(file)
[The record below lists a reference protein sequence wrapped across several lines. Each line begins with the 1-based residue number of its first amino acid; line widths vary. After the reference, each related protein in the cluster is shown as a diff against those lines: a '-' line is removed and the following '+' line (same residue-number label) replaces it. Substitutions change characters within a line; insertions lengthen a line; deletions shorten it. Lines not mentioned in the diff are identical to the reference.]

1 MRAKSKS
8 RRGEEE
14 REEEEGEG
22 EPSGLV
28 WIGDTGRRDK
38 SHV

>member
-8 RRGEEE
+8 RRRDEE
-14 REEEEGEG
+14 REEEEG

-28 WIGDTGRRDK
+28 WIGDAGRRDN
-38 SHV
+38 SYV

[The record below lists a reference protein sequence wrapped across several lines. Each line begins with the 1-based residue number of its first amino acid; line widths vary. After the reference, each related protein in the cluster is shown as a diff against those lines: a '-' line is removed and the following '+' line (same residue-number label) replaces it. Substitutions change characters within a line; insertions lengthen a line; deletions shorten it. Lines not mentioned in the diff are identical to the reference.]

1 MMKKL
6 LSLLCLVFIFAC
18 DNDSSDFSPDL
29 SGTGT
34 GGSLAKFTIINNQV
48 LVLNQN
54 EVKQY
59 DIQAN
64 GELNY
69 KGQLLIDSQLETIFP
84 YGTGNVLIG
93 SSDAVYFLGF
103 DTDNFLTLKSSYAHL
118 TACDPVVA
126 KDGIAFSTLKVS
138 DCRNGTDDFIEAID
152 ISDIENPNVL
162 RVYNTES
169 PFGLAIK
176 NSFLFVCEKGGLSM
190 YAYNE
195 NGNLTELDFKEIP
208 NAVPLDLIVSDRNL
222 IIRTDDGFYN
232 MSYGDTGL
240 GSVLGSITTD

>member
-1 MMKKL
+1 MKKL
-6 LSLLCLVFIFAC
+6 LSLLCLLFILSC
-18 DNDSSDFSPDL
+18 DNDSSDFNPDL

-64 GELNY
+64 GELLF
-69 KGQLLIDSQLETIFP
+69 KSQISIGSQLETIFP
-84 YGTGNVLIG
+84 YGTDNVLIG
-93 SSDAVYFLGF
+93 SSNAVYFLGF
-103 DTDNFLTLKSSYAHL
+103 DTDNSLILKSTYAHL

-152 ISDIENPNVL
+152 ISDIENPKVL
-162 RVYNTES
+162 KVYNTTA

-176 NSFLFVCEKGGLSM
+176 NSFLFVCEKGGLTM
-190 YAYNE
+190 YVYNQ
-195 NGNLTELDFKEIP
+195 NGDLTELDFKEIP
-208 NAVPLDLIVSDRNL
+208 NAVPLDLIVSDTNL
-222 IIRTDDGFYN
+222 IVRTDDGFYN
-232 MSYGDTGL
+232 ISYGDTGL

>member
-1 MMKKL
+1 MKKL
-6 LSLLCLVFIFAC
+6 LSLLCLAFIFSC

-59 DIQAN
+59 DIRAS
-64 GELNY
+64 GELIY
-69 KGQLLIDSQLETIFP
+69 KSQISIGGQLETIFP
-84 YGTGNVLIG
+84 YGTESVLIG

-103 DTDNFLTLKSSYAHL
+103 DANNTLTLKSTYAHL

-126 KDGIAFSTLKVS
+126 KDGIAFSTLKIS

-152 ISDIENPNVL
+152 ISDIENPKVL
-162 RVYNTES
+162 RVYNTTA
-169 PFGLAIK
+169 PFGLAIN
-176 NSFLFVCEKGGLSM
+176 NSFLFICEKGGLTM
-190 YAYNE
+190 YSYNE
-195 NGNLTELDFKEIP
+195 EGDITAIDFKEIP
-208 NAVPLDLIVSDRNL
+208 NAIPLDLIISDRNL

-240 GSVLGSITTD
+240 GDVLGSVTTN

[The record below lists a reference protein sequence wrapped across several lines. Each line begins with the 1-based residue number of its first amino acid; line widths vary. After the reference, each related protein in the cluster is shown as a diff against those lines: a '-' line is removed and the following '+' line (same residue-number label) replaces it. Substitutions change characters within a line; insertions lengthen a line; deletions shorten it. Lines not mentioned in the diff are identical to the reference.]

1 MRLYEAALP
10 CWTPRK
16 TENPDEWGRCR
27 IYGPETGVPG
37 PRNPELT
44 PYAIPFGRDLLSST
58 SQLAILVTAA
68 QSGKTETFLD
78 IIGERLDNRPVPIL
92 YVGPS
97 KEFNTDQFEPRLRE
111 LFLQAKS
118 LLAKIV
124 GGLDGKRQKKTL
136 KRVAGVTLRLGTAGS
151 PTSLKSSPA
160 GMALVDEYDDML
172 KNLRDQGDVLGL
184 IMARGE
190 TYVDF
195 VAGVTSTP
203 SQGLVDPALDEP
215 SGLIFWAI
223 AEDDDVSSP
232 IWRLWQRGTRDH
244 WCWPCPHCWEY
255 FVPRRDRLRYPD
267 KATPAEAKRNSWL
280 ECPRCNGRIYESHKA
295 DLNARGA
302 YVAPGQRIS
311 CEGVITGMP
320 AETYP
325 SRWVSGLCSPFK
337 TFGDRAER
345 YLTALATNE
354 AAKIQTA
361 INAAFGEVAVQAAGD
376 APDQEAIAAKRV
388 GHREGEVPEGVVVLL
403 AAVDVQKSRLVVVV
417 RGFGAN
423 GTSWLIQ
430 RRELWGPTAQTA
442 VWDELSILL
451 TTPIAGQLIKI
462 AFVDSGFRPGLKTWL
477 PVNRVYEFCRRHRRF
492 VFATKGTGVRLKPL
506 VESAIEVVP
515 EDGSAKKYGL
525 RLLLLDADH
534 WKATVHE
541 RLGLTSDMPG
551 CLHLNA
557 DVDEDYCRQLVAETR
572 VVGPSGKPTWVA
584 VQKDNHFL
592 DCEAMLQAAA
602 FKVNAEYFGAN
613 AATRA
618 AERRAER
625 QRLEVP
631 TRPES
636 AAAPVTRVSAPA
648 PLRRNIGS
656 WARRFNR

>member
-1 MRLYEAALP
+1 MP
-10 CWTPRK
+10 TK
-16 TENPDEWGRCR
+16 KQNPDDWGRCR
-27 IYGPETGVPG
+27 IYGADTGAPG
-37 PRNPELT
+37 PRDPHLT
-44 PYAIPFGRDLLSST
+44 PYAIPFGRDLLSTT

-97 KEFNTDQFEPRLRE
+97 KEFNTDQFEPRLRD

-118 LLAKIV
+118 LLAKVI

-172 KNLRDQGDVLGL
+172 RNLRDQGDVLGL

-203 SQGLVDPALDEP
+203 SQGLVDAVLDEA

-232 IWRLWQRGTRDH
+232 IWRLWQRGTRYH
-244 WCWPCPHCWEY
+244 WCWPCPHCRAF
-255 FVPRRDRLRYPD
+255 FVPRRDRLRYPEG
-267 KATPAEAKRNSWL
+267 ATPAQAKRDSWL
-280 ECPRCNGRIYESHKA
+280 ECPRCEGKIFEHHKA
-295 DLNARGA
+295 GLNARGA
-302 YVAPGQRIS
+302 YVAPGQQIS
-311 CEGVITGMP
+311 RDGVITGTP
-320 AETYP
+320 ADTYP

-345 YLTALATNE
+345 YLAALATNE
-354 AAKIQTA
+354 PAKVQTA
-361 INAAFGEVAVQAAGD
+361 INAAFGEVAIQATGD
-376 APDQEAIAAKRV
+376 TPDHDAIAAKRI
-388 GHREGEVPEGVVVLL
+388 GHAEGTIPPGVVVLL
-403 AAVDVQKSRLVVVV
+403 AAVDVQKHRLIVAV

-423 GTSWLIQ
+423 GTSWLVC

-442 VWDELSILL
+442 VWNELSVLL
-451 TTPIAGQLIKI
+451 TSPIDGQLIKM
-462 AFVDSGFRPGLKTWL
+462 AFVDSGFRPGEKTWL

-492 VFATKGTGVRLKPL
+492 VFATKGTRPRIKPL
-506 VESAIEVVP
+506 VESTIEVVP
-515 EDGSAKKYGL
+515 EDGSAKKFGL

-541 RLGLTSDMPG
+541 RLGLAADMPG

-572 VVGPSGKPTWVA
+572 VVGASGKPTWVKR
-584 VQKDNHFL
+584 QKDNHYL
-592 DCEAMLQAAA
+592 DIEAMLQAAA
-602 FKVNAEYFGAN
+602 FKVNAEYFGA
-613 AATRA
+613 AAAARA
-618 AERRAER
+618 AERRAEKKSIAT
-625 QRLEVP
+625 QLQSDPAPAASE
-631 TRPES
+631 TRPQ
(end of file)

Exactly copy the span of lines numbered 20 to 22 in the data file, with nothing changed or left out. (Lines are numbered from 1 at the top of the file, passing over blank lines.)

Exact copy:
18 DNDSSDFSPDL
29 SGTGT
34 GGSLAKFTIINNQV